Until China's domestic demand gets large enough, they are dependent upon their trade partners and without them China's economy would collapse.


RE: The US needs to take action
By Jeffk464 on 2/21/2013 11:10:29 PM , Rating: 2
Guarantee China will call our bluff, we will do nothing, and things will keep going the way they've been going.

We've done this dance before.


RE: The US needs to take action
By retrospooty on 2/22/2013 10:00:21 AM , Rating: 2
" The US needs to take action ... If they don't take action it's clear both private and public industry are going to continue to be targeted and more and more valuable IP will be stolen. "

How about improve security so you dont get hacked?

When I was a kid, I ran a recycle site at a local grocery store. The company that ran it had shipping issues and often would let the storage bins fill up, so we had to store cans and bottles in bags unsecured left outside overnight. Of course, every morning we came in and it was all stolen. After a few times the local police said "Look, we cant do anything about this if you are going to leave valuable items outside for the taking, people will take it... Dont call us again unless someone actually breaks in to your property".

Same thing.


shoudnt title be" CHINA PWNED NOOB USA-LOL"
By anandtech02148 on 2/21/2013 7:46:16 PM , Rating: 2
how do you hack China when you can barely get your students to speak proper english and acquired another language like Mandarin, they only care about YOLO.
Americans is no darling, Stuxnet was just a passe, i'm pretty sure there other american made virus going viral like the Harlem Shake.
can someone translate some mandarin news outlet regarding the tools in america's newsmedia.




By ianweck on 2/21/2013 7:52:07 PM , Rating: 2
What's the Mandarin phrase for "idiot troll"?


RE: shoudnt title be" CHINA PWNED NOOB USA-LOL"
By Noya on 2/21/2013 10:40:12 PM , Rating: 2
quote:
going viral like the Harlem Shake


Wow, I visited my sister and nieces a few hours ago and they just had to bring the "Harlem Shake" up as if I was missing out on something amazing...so sad how idiotic the majority of this country is.


By MadMan007 on 2/21/2013 11:28:22 PM , Rating: 2
Was it just your niece who was really into it? If so I'd dismiss it as typical kid stuff, she'll be over it in a month. Then again, adults have gotten into silly fads too - Macarena anyone?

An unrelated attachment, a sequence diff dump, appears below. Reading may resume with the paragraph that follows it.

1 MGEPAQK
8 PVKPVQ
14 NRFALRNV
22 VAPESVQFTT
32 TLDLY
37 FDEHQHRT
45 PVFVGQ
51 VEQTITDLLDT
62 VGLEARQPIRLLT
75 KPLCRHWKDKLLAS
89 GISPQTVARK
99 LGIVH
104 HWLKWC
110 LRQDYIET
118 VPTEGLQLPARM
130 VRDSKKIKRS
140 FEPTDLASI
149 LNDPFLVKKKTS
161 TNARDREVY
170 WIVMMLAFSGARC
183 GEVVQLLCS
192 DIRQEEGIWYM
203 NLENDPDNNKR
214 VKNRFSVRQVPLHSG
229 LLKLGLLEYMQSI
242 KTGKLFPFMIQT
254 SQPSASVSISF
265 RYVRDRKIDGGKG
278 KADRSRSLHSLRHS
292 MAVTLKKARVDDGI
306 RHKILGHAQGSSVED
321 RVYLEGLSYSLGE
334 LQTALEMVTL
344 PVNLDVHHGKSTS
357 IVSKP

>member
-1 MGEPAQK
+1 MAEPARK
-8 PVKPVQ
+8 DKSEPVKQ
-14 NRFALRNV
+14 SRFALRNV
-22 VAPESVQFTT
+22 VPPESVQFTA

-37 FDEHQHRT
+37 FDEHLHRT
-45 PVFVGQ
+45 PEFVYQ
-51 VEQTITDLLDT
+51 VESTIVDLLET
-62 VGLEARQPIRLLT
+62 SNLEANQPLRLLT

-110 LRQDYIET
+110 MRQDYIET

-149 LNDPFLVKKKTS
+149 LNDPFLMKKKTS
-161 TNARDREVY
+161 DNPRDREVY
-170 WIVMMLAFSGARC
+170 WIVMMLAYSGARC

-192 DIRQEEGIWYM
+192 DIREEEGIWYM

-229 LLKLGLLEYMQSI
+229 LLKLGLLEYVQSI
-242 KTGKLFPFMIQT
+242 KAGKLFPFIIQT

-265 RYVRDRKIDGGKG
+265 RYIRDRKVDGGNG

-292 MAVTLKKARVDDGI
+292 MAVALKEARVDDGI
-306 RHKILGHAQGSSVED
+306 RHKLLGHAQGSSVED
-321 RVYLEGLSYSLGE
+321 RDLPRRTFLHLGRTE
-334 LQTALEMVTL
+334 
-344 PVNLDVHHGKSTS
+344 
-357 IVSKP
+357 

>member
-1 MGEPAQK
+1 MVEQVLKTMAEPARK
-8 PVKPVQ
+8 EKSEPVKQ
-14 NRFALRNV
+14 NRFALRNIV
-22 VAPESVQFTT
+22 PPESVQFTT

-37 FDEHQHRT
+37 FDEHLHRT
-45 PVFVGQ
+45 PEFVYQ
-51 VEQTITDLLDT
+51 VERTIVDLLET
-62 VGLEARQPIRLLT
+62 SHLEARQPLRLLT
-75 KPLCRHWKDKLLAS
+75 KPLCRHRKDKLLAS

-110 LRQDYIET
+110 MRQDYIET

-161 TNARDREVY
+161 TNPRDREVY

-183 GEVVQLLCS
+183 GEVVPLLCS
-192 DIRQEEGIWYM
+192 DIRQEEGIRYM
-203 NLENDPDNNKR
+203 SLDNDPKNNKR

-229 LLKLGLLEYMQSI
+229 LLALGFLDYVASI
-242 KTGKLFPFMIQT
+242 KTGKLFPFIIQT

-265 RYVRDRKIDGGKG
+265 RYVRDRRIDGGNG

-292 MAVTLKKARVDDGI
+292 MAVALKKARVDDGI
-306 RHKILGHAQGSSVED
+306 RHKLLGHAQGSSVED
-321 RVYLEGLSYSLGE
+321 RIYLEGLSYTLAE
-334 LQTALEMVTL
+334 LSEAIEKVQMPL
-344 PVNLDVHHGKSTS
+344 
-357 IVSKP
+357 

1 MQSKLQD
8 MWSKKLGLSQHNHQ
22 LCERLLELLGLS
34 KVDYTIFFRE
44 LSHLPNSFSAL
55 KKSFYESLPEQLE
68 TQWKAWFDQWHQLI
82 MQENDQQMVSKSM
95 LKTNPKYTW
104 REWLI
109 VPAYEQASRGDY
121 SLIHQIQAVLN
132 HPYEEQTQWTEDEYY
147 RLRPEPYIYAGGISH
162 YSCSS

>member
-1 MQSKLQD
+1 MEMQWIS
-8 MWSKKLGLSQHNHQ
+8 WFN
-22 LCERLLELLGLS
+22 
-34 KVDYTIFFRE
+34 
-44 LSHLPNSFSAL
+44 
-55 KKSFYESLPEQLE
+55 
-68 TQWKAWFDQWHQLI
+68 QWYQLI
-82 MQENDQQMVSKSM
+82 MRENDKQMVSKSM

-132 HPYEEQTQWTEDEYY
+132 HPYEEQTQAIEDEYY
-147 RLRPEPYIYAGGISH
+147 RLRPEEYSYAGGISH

By Omega215D on 2/22/2013 8:10:21 AM , Rating: 2
Yeah well it's happening all over the world as well. Like that Gangnam style thing.


By Jeffk464 on 2/21/2013 11:08:36 PM , Rating: 2
pretty sure stuxnet was Israel, not US.


Rules of Engagement
By SuckRaven on 2/21/2013 6:53:02 PM , Rating: 2
Sadly, if the United States continues to play by its own rules on this one, it will lose, and lose big time. It's unfortunate, but some countries just don't play by the same rule-book, and when you are the juggernaut that is China, you really don't have to. After all...if they already have all of our manufacturing secrets, and now most of our tech secrets, what can we really do to them except what has already been said and done. More economic and political sanctions? Go cry to the the U.N.? Too bad so sad. And, who will really end up being hurt by those economic sanctions anyway? Oh wait...it's the U.S. & A. Why? Because all of our crap is made in China, and has been for decades. Seems like the good ol' boys here have really painted themselves into a pretty corner.




RE: Rules of Engagement
By Strunf on 2/22/2013 7:49:59 AM , Rating: 2
The funny part is that China is playing by the same rules as the US, the US being the juggernaut that it is has been stealing back and forth while at the same try its best to protect its own interests just like... China. China is the new USSR... I for one welcome our new overlords!


We can't threaten trade sanctions
By Milliamp on 2/21/2013 3:10:07 PM , Rating: 3
We can't threaten trade sanctions easily because economically they are too powerful.

For starters I have enough experience with enough large companies to know many of the few core people tasked with building and running critical pieces of infrastructure are pretty understaffed.

Secondly, we have to take a hard look at how we design software intended for client based platforms. Instead of saying "look at this cool new trick we are able to extend our browser to do" we need to say "the browser is a critically important sandbox and needs to stay that way, are we sure this is a feature is a good idea?"

Maybe we need to have some commonly used software instanced inside a dedicated VM. People can have one browser that is pretty locked down that will handle most web surfing and standard client/server model stuff and another one that handles things like enterprise applications and Java.

Because at the end of the day if you can't secure the platforms employees are using every day you cannot secure the trade secrets contained on them against theft.

I think IPv6 offers a unique approach to this as well. Using multiple IP addresses per computer offers the ability to do some cooler things with firewall rules and zones.

All IP addresses ending with :0001:xx/128 could be determined to be client/server model only.